The everyday poetry of the half-wild North-Western Irish world

Keith Brennan

The ripple of birdsong has spread from the far valley and broken across the farm. If spring moves at a walking pace then perhaps the birdsong walks with it. Where we are, with the farm backed up against Hawthorn Hill, facing north, it sometimes walks a little slower still.

Across the hill and down the valley, where the farms face into the sun, the birds arrived last week. These fields fringed three rows deep with hazel and willow. The spruce forest spends itself finally, after a hundred acres of quiet, dense, commercial tree farm, giving way to the cattle-farmed hills. Rolling open fields fringed with native trees. Cattle quiet amongst the rushes, or hidden between the groves. The clefts between drumlins loud with birdsong. Spring took some few days to walk its way from here across the hill and arrive at Hawthorn Hill.

We opened the windows of the house. In flowed the sound. The crisp fluid song of the thrush. The finch rapid and brilliant. The great tit siren call that bristles across the fields. We wait for the tik tak thunk of the woodpecker. It is still here after winter, seen this side of the hill and the far side. We have left dead ash and alder standing to tempt it. Our neighbours spot it at their feeder. Another has it seen where a hedge is being laid on his land.

In the orchard the wild garlic has woven the fabric of itself into the spring, its fragrance drifts across the orchard and the back woods like a living thing. As I work felling a hung Spruce with an axe, it catches me unawares. In the bright fractured light of the clean limbed woods, with the sun filtering through the bare branches, the scent surprises me. As the axe bites into the bark and the woodchips splinter from the trunk, it takes me a while to place it.

The red squirrels are out. They’ve been circling the lower house, down where the pine marten plies her trade. The fox too. Their three paths cross at the bottom of the farm.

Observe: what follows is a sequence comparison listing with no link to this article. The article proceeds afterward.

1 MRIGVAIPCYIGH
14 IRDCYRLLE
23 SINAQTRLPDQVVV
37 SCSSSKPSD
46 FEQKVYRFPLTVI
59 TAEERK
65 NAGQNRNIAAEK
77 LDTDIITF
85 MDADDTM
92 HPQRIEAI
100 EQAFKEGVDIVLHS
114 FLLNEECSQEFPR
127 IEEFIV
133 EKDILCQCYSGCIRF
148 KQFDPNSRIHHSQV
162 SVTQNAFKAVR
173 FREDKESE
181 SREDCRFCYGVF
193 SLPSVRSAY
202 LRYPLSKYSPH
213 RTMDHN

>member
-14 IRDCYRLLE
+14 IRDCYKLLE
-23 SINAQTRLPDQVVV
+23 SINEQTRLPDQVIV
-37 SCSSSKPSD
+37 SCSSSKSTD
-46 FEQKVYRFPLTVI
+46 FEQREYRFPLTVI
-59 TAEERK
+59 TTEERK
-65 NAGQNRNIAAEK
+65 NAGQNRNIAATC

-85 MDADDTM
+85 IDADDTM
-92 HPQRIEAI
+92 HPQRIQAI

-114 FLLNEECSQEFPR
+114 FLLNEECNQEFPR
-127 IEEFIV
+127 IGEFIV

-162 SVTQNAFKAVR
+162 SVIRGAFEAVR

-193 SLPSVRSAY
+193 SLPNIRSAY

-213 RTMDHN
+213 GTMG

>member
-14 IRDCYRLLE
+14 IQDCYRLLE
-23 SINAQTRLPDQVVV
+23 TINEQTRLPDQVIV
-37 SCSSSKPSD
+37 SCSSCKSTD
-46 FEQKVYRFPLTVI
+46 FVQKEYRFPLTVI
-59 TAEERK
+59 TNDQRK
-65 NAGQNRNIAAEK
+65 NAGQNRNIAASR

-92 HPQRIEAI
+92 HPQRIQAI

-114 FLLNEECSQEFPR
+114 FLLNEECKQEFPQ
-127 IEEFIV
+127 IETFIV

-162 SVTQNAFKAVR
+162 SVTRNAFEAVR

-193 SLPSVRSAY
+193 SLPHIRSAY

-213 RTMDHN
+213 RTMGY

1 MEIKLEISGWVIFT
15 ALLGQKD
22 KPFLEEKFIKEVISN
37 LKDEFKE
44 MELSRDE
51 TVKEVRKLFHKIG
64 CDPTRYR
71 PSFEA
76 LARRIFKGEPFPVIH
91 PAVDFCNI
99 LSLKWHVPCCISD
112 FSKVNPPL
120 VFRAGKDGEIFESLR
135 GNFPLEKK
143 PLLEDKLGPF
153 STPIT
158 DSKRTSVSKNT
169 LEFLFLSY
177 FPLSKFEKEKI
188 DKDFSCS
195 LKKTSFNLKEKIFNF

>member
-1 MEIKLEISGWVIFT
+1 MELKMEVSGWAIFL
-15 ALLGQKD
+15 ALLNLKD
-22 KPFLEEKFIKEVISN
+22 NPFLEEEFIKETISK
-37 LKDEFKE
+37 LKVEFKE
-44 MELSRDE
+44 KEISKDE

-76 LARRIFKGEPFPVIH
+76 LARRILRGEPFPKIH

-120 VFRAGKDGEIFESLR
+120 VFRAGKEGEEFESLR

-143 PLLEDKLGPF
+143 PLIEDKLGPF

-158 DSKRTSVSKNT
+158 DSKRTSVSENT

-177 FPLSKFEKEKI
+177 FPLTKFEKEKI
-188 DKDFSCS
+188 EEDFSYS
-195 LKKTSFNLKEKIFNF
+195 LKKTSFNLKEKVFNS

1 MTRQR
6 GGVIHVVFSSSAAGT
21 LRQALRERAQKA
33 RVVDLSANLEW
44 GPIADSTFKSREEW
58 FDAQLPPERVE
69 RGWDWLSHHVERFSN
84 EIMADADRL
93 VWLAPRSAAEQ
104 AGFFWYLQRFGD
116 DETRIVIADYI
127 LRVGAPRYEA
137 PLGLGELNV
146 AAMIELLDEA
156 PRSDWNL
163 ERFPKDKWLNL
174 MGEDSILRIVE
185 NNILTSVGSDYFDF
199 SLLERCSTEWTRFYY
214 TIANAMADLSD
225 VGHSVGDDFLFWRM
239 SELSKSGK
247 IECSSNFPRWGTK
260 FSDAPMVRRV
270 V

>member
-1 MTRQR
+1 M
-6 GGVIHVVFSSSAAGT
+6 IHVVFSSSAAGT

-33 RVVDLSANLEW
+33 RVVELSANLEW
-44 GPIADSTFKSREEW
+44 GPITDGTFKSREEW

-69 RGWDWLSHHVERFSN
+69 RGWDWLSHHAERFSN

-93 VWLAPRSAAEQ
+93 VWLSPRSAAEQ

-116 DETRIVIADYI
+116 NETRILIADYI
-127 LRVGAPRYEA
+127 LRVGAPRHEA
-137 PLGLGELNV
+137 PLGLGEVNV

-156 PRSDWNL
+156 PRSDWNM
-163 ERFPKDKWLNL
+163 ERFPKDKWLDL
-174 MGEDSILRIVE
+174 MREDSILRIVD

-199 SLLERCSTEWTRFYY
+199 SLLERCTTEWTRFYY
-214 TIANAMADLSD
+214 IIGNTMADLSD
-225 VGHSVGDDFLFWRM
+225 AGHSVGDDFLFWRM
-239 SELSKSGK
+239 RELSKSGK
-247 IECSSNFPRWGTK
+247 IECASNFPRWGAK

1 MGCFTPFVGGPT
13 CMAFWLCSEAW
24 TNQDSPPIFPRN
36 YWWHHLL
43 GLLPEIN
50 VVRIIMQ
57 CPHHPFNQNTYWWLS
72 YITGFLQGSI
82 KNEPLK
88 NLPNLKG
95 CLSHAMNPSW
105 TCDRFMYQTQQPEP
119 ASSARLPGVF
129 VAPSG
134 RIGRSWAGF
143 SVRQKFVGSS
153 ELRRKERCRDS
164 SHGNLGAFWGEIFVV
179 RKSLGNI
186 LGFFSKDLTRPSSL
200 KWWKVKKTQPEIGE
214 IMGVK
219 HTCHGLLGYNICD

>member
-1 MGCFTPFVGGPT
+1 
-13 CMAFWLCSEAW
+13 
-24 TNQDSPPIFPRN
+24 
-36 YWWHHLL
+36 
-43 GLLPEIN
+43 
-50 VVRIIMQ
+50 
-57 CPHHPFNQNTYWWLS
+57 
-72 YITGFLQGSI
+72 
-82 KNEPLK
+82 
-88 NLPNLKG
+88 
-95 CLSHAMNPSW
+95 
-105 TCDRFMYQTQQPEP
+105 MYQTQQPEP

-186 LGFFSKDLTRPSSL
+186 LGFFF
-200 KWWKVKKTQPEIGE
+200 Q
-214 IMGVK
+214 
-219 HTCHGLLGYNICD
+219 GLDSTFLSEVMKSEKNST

I clear the top meadow of rushes with my scythe. It will be a hay meadow again. Last year it sang with bugle, wild mint, cinquefoil, orchids, bluebells, primroses, ragged robin, trefoil, clover, a sea of buttercups, pignut, angelica, thistle, chickweed and other things. We have cleared the rushes up to where the field meets the spring. There we have left them as the frogs love their shade. We have planted the field with apple trees, hazel, two native hedgerows, wild cherry and some plum. Mulched the trees with the cleared rushes. We will graze it once, or twice, early, and then leave the wildflowers to flush, then flower, then set their seed before we set to again with the scythe for our hay.

The snow comes, and we can track the pine marten’s path from the forest, down through the lambing field, out through the corner, and down the drive. We can see tracks from her on the hill too. A gap in the blackthorn hedge, where she comes on from the farm’s alder woods and pads back across the hill field towards the clearfell. The fox too, we see, her tracks for a time pad alongside the marten’s. Winter is short this year. A peck on the cheek. Time enough for snowball fights and sleds. Bacon sandwiches to warm small cold hands. Then once again the light and warmth of an early spring.

At the end of the month, on the last day of February, I hear a sound that pierces the sky like light. I look up, towards where the forest meets the corner of the farm. Soaring there, on four foot wingspans, the buzzards dip into the swerve of each other in the air; call, return, call again. They weave amongst each other and the spruce tops and the clear blue sky. The buzzard mating flight. I vault the fence and cross the clearfell, boots sucked into thick mud and the heavy rain falls and clears the pair from the sky. I am stuck in the mud following two Apollos of the air.

They are of me, I think. And I am of them. What I do, and more so do not do, makes of here a home for them. They hunt my fields and woods. They pick things from the treetops. They are harried from our hedgerows by crows, they burst from our meadow. The choices I make frame how they are here. That they are here, in part. And so, connected.

Something of the air in me and of me in the air, I finish February.

My name is Keith Brennan. I farm a small corner of North-West Ireland. Carefully. Sustainably. With stubbornness but no sprays. We raise rare breed sheep, goats, honeybees, and farm for biodiversity. I farm words over at where I blog about nature, our lives, loves, stubbornesses and the everyday poetry of the half-wild North-Western Irish world. You can also catch me on Twitter @HawHillFarm.

Photo credits: Keith Brennan